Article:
Relative normalized PCR gene expression was compared in renal tumor subtypes. Genes were declared as being "validated by PCR" if they had an average fold change between classes of magnitude greater than 2, corresponding to an average Ct (threshold cycle) value difference of 1.
This work was supported in part by grants from the National Institutes of Health Bioengineering Research Partnership R01CA108468, P20GM072069, Center for Cancer Nanotechnology Excellence U54CA119338, and 1RC2CA148265; Georgia Cancer Coalition Distinguished Cancer Scholar Award to MDW; National Science Foundation GSRFP Fellowship to RAM; Hewlett Packard; and Microsoft Research. The funding sources listed here have supported this multi-year investigation, including covering the stipend and salary of multiple co-authors, computing hardware, software licenses, experimental reagents, expense of travel to the FDA, caBIG and other technical meetings to present this work, and publication expense.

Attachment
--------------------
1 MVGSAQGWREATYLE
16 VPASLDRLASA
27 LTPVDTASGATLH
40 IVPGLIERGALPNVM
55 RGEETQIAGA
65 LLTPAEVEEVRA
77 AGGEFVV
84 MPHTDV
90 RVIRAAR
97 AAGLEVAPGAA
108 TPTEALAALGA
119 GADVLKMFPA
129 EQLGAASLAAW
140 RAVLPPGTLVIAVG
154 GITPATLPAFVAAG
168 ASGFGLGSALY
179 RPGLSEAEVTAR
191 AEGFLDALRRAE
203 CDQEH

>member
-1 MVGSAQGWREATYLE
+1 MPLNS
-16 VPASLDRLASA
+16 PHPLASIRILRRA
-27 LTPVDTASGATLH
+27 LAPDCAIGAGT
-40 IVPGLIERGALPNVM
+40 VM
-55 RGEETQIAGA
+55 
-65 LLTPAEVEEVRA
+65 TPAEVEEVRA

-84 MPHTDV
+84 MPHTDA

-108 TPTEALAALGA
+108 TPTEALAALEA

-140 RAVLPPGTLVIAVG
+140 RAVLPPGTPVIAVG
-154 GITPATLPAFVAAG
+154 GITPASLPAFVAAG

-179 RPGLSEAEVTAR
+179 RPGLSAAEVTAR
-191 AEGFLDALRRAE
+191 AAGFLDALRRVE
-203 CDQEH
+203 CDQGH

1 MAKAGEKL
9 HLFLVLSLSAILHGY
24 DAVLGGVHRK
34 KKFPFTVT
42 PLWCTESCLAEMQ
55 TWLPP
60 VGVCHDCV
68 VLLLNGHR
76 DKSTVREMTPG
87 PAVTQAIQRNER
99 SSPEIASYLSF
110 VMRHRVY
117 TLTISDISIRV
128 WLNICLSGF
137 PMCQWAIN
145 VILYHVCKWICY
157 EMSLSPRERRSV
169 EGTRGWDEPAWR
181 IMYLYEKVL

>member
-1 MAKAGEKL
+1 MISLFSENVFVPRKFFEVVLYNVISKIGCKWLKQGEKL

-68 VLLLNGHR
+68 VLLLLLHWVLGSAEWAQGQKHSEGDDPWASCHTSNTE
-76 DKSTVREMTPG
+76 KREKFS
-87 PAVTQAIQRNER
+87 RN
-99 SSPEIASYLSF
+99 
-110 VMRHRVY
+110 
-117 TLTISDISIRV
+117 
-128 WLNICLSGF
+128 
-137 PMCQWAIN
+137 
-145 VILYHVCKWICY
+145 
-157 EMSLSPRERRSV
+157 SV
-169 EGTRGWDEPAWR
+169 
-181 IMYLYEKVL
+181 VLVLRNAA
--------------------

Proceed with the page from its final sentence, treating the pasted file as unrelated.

We would like to thank the creators of each of the microarray datasets we have used here, West et al., Hess et al., and Schuetz et al., for allowing crucial public access to their data, without which, studies such as this would be nearly impossible to complete. We would also like to thank Dr. Wendell Jones and his team at Expression Analysis for providing his unpublished quality-insulted versions of the Hess dataset with which to test our algorithms in an unbiased manner. We would like to thank Prof. Shuming Nie, Dr. Jian Liu, and Mr. Matthew Caldwell for conducting a parallel experimental validation using Quantum-Dot immunohistochemistry. We would like to acknowledge the contributions of Hassan Khan and Sovandy Hang to the enhancement of the caCORRECT and ArrayWiki websites, respectively. Finally, we would like to thank Deepak Sambhara, Lauren Smalls-Mantey, and the ArrayWiki community for their help identifying and annotating suitable microarray datasets for us to explore.